Reichelt survives to win men’s super-G at Aspen; Jansrud secures globe |

Reichelt survives to win men’s super-G at Aspen; Jansrud secures globe

Norway's Jansrud wins another season title

Austria's Hannes Reichelt skis during a run at the men's World Cup super-G ski race Thursday, March 16, 2017, in Aspen, Colo. (AP Photo/Nathan Bilow)
Nathan Bilow, Associated Press

Victory in the men’s super-G race at the World Cup Finals had special meaning for Hannes Reichelt of Austria.

Thursday was the first time Reichelt raced in Aspen, but he was familiar with Aspen Mountain from watching his hero, Stephan Eberharter, who won a World Cup super-G race here in 1998.

“I can remember the races (in the 1980s and 1990s). It was always fun to watch it on the television,” Reichelt said. “I was a young boy and now I’m here on the podium with my idol, Stephan Eberharter. (I) had a victory on the same place he won.”

Reichelt mastered a twisting course that caused seven racers to either miss gates or crash, and forced several other top competitors in field of 25 to make mistakes that cost them precious time.

Reichelt took the race in 1 minute, 8.22 seconds. Dominik Paris of Italy continued his strong showing in the World Cup Finals speed events in Aspen with a second-place finish, 0.11 seconds behind. Paris won Wednesday’s downhill.

PHOTOS: Slideshow from Thursday’s super-G races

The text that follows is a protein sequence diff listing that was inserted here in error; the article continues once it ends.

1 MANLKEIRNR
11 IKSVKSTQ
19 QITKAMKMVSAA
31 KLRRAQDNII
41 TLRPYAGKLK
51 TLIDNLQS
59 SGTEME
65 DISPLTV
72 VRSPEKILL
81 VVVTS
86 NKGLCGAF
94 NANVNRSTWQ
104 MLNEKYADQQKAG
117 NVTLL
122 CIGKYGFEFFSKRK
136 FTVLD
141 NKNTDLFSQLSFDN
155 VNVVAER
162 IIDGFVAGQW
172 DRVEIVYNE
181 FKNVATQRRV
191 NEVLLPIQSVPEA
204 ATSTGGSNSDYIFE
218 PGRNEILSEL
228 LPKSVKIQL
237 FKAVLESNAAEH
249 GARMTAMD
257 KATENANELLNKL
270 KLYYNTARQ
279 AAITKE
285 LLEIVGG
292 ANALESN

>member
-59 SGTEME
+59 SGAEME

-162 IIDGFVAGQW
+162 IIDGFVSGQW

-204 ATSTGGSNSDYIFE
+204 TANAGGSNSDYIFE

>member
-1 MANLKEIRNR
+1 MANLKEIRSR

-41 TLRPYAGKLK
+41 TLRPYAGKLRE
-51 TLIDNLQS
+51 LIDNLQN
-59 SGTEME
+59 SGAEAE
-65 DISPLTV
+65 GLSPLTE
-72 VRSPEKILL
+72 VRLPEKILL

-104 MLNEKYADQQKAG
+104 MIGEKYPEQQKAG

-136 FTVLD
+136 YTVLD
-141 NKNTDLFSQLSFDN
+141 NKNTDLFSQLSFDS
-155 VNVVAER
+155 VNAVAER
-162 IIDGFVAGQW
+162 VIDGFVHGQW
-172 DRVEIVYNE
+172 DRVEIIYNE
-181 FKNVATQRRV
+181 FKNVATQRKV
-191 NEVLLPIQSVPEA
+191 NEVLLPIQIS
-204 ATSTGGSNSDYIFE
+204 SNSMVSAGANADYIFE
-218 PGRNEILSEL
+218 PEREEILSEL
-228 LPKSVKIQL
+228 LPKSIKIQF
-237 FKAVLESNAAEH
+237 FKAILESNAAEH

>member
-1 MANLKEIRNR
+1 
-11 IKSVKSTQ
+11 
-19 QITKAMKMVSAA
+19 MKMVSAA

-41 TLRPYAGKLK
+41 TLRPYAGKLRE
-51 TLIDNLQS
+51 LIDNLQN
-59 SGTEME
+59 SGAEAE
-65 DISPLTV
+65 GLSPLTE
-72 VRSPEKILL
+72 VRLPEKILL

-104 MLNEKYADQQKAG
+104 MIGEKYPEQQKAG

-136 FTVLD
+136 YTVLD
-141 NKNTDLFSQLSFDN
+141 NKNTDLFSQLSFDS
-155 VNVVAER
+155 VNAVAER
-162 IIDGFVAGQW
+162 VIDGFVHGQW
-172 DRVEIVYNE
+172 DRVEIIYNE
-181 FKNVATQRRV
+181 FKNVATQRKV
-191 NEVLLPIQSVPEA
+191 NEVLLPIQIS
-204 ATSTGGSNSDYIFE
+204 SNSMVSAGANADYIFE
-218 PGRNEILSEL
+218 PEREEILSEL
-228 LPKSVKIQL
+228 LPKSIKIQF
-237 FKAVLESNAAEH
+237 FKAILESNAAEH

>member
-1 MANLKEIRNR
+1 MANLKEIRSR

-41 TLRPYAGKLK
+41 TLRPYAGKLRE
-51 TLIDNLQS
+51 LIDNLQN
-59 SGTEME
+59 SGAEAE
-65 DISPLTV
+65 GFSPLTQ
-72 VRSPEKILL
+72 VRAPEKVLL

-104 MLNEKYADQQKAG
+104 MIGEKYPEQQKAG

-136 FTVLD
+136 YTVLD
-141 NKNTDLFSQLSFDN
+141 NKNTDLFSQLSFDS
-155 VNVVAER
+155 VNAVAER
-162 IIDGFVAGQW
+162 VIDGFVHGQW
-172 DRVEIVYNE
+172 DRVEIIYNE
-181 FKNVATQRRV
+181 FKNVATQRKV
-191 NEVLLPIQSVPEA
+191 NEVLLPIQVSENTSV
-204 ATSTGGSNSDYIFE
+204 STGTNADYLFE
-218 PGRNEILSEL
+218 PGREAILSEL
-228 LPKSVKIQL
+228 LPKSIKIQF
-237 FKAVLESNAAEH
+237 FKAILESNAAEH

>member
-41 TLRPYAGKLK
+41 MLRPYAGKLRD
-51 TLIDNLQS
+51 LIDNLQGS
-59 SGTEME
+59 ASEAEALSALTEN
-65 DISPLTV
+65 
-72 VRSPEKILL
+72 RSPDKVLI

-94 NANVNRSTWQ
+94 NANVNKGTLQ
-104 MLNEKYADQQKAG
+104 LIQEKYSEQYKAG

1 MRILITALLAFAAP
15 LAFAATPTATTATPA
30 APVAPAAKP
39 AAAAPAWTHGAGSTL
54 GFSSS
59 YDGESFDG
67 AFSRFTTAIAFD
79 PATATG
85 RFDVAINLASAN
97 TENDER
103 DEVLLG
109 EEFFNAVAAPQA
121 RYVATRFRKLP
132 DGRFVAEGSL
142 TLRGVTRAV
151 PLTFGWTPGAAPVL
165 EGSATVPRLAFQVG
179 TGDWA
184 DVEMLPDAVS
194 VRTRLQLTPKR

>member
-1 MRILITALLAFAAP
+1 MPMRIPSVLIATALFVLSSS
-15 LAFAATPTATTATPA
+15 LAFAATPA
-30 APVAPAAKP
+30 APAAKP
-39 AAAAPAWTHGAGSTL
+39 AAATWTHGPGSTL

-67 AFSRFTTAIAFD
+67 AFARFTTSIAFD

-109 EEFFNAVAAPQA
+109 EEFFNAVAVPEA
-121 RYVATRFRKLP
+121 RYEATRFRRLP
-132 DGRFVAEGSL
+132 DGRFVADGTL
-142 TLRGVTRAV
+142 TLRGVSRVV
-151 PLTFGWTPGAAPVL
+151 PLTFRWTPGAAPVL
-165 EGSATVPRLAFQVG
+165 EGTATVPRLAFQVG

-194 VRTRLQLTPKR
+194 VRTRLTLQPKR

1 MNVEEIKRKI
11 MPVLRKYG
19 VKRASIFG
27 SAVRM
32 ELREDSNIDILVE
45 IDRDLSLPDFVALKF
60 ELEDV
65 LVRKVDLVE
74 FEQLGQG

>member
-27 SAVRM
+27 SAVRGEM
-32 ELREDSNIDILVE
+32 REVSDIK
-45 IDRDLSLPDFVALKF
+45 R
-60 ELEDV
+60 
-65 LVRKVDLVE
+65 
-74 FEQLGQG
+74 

When asked after the race why there were so many racers crashing and missing gates, Reichelt said the reason was simple — it was a tough course.

“The slope is the challenge. It’s a lot of bumps and the course setting was not easy,” he said. “That’s the cool thing about super-G, that you just have the inspection. From the inspection you have to find the right line, then use that line.”

While the racers get to train on the downhill course, they can only examine the super-G course and not take practice runs.

Mauro Caviezel of Switzerland and Aleksander Aamodt Kilde of Norway tied for third, 0.33 behind the winner.

Travis Ganong was the top U.S. finisher. He came out of the 18th start position to finish eighth. Andrew Weibrecht finished 17th out of the 18 racers who completed the race. Dustin Cook of Canada appeared destined for a podium finish until he missed a gate right above the finish.

Reichelt, 36, had previously been successful with races in Vail. He shrugged off suggestions that there must be something he likes about the Colorado snow. Maybe it’s just the people lining the courses and cheering the racers that he likes, he retorted.

The season title in the super-G was settled before the race. Kjetil Jansrud of Norway had an insurmountable lead. He finished in ninth place in Thursday’s race.

Jansrud was the first racer on the course. He said his role was to learn what he could about the nuances of the course and relay the information to the team to help Kilde get on the podium. His countryman was also holding onto a slight lead for second in overall super-G standings.

The strategy got Kilde in the podium, but Reichelt’s victory pushed him ahead of Kilde in super-G standings by 4 points.

Jansrud claimed the Crystal Globe, awarded to the points leader in each discipline, for the second time in three years in the super-G. He is also the reigning super-G gold medalist.

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